Freight-Out Details

The American economy is made up of businesses that produce the goods that consumers want to buy. After production, companies then need to get their goods from point A to point B so that they can either be sold in a place of retail or make it to the customer’s door. Shipping and handling is a commonly used term to describe the cost associated with transporting goods to a buyer. In the commercial world, freight-out is a similar term that denotes the same concept, only on a much larger scale.

The use of freight for shipping implies larger items and/or a large quantity of items being transported from one location to another predetermined location. Freight transportation often takes place in the form of pallets or large containers being transported either by large trucks (such as tractor-trailers) across the country or cargo ships internationally. From an accounting point of view, freight-out is reported as a selling expense. When calculating net income from a product that is sold, the cost of transportation of goods is subtracted from gross profit; this ensures that companies are taking into consideration the cost of delivering their goods to consumers when calculating profit for their merchandise.

Freight-out is not considered an operating expense since it is not part of the companies' daily activities. Because this cost is only incurred when goods are shipped to consumers, it is included in the cost of goods sold on the income statement. The cost of freight-out will not be included in a financial statement if the fee is billed directly to the customer, as it does not impact the company’s income from goods sold.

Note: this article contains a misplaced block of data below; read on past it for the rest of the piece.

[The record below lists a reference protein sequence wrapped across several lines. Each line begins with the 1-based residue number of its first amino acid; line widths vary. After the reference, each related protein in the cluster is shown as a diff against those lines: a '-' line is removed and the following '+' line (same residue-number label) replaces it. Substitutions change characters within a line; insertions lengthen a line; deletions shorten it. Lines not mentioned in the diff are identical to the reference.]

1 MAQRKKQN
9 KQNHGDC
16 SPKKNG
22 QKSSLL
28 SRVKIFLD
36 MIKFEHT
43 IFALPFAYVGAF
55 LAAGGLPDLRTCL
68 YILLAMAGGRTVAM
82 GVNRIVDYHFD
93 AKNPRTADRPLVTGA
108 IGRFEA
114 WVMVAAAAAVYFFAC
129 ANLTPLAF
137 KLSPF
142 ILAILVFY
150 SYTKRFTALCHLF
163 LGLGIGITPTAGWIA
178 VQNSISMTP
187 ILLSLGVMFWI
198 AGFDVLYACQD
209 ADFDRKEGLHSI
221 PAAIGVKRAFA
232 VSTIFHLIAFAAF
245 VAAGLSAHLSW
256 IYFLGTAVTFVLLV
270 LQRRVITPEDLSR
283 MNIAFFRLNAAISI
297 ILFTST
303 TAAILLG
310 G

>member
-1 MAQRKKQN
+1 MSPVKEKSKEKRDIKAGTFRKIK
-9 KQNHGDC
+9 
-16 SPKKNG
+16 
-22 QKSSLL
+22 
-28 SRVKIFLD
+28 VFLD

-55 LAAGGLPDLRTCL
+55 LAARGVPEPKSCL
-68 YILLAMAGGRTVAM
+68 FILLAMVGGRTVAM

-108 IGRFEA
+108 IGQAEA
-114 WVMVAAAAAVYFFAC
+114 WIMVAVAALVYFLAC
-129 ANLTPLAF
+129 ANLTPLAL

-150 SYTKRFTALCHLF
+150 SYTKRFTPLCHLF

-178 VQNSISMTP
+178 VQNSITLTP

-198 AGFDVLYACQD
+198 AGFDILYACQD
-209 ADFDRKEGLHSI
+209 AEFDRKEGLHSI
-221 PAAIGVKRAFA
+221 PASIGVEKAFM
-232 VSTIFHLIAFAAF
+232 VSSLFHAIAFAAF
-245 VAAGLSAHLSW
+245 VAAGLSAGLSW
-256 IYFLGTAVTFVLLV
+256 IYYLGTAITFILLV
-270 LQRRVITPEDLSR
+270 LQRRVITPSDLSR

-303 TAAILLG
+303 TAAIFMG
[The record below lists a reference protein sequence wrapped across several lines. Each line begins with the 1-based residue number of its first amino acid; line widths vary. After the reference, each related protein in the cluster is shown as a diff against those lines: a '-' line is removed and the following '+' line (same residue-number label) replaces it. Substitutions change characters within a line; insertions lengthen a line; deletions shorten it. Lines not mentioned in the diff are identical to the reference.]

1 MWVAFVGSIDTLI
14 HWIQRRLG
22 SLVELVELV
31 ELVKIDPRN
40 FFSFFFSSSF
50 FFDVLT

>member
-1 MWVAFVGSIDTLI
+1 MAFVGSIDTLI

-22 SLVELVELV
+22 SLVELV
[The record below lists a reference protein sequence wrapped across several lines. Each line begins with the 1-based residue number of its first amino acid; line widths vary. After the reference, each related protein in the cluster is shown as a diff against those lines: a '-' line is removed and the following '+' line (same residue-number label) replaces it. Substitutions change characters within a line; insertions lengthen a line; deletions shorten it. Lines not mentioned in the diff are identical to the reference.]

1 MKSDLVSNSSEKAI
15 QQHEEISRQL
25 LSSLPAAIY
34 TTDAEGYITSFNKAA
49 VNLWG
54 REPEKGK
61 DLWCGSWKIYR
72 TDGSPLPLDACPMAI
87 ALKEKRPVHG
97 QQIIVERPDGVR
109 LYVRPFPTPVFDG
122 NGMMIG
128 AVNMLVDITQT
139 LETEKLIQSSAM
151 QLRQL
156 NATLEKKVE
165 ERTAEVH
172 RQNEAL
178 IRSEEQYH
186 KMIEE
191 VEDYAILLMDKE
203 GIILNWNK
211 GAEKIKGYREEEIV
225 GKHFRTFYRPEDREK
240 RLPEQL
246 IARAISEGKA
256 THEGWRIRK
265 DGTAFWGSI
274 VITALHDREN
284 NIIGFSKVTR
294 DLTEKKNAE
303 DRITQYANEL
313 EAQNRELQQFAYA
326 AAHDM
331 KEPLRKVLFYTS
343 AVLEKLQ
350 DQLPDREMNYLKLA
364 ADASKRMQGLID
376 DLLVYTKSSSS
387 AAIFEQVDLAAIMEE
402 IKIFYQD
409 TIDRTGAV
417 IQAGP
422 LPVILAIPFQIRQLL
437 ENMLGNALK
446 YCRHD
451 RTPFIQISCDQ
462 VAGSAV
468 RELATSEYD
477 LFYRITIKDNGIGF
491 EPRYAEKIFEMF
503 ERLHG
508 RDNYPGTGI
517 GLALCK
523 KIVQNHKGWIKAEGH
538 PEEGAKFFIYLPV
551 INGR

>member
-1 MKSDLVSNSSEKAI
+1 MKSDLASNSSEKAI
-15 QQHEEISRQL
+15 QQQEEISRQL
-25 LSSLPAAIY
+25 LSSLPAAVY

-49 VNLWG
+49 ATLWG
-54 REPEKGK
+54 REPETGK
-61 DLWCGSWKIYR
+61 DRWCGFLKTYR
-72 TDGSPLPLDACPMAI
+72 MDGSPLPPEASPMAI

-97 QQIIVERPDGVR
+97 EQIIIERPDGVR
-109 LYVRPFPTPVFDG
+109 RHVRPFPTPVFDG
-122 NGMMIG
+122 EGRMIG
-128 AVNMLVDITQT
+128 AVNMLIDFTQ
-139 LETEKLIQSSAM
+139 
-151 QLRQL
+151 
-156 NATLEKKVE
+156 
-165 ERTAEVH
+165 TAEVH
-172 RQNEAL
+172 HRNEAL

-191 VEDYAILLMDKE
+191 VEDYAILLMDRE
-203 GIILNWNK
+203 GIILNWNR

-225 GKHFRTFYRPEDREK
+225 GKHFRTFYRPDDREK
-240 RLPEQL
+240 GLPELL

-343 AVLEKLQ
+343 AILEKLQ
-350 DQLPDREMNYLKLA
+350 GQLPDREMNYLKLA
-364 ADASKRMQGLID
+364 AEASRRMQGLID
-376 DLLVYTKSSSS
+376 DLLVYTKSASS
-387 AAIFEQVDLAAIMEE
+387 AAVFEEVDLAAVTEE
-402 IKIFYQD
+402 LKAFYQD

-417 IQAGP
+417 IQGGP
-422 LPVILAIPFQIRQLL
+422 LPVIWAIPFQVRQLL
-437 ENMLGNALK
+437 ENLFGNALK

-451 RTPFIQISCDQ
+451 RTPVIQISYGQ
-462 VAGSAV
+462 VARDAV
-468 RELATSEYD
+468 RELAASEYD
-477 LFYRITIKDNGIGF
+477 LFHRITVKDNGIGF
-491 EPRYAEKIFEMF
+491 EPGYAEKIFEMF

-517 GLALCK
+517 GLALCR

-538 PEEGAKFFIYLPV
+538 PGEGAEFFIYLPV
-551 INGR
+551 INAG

Example of Freight-Out

A company named Creciendo builds and sells pianos. A music school a few states away from the company has decided to update their piano classroom with their product, since they were the best deal.

Creciendo quotes them $8,000 total cost per unit for 22 entry level grand pianos, resulting in an invoice of $176,000 including all taxes and delivery fees. It is going to cost the Creciendo $14,300 to ship the pianos to the school. This was included in the total invoice billed to the school, so $14,300 will be noted in the accounting books as freight-out cost.

To calculate net income from the sale, the freight-out cost will be subtracted from the gross profit of $176,000, resulting in a net income of $161,700 for the sale.

Freight-Out vs. Freight-In

Freight-out and freight-in both refer to the cost of transportation of goods from one point to another, and typically include a transfer of ownership. As described above, freight-out is used to describe the cost of transportation or shipping that is incurred by the seller when sale of a product is made.

In contrast, freight-in refers to the cost of transportation that is incurred by the customer. These charges are denoted differently in accounting practices and also differ in their financial impact on company expense accounts.